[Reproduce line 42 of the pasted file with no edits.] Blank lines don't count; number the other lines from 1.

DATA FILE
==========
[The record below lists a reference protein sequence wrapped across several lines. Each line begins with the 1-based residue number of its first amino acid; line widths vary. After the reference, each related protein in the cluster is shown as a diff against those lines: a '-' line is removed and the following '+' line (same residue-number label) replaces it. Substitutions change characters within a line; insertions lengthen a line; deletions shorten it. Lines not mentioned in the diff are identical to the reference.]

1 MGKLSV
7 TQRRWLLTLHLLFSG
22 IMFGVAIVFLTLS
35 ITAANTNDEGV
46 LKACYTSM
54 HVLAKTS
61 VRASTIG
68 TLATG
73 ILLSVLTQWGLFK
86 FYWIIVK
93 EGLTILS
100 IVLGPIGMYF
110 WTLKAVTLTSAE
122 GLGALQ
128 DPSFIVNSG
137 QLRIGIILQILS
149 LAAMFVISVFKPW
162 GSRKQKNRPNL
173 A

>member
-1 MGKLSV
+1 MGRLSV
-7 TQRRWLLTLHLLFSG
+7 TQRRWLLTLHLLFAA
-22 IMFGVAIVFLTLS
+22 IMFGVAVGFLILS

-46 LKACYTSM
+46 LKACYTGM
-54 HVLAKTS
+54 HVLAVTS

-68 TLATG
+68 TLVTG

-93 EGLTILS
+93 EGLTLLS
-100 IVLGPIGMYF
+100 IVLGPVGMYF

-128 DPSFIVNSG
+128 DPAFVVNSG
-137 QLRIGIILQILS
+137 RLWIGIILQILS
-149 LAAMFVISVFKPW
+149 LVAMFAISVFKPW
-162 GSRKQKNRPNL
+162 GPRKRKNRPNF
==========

-149 LAAMFVISVFKPW